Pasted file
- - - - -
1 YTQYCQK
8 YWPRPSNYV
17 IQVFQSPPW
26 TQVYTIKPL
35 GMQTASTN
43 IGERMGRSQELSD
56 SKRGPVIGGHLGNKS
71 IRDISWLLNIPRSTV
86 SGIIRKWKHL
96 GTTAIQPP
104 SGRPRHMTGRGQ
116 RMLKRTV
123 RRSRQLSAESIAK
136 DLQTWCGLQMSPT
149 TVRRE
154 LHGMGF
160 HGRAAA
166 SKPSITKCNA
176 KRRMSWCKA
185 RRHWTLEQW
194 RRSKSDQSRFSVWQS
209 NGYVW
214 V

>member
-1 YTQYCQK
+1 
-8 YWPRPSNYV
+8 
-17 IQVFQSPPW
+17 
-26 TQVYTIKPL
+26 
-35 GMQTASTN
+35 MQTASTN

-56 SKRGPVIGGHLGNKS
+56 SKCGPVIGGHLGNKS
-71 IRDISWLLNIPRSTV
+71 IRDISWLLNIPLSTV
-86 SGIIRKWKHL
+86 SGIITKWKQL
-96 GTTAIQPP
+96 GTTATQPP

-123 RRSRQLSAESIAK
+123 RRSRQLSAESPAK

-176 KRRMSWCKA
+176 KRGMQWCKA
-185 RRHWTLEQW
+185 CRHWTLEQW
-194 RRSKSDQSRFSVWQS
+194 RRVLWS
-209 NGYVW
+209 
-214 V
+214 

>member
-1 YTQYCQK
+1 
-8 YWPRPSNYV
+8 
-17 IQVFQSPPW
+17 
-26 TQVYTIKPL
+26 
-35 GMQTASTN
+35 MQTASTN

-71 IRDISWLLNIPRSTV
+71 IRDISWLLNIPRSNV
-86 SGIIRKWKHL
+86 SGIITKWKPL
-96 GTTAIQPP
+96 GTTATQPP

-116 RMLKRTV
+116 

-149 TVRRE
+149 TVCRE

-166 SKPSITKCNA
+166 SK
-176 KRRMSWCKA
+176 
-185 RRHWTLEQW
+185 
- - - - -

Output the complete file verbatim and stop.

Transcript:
1 YTQYCQK
8 YWPRPSNYV
17 IQVFQSPPW
26 TQVYTIKPL
35 GMQTASTN
43 IGERMGRSQELSD
56 SKRGPVIGGHLGNKS
71 IRDISWLLNIPRSTV
86 SGIIRKWKHL
96 GTTAIQPP
104 SGRPRHMTGRGQ
116 RMLKRTV
123 RRSRQLSAESIAK
136 DLQTWCGLQMSPT
149 TVRRE
154 LHGMGF
160 HGRAAA
166 SKPSITKCNA
176 KRRMSWCKA
185 RRHWTLEQW
194 RRSKSDQSRFSVWQS
209 NGYVW
214 V

>member
-1 YTQYCQK
+1 
-8 YWPRPSNYV
+8 
-17 IQVFQSPPW
+17 
-26 TQVYTIKPL
+26 
-35 GMQTASTN
+35 MQTASTN

-56 SKRGPVIGGHLGNKS
+56 SKCGPVIGGHLGNKS
-71 IRDISWLLNIPRSTV
+71 IRDISWLLNIPLSTV
-86 SGIIRKWKHL
+86 SGIITKWKQL
-96 GTTAIQPP
+96 GTTATQPP

-123 RRSRQLSAESIAK
+123 RRSRQLSAESPAK

-176 KRRMSWCKA
+176 KRGMQWCKA
-185 RRHWTLEQW
+185 CRHWTLEQW
-194 RRSKSDQSRFSVWQS
+194 RRVLWS
-209 NGYVW
+209 
-214 V
+214 

>member
-1 YTQYCQK
+1 
-8 YWPRPSNYV
+8 
-17 IQVFQSPPW
+17 
-26 TQVYTIKPL
+26 
-35 GMQTASTN
+35 MQTASTN

-71 IRDISWLLNIPRSTV
+71 IRDISWLLNIPRSNV
-86 SGIIRKWKHL
+86 SGIITKWKPL
-96 GTTAIQPP
+96 GTTATQPP

-116 RMLKRTV
+116 

-149 TVRRE
+149 TVCRE

-166 SKPSITKCNA
+166 SK
-176 KRRMSWCKA
+176 
-185 RRHWTLEQW
+185 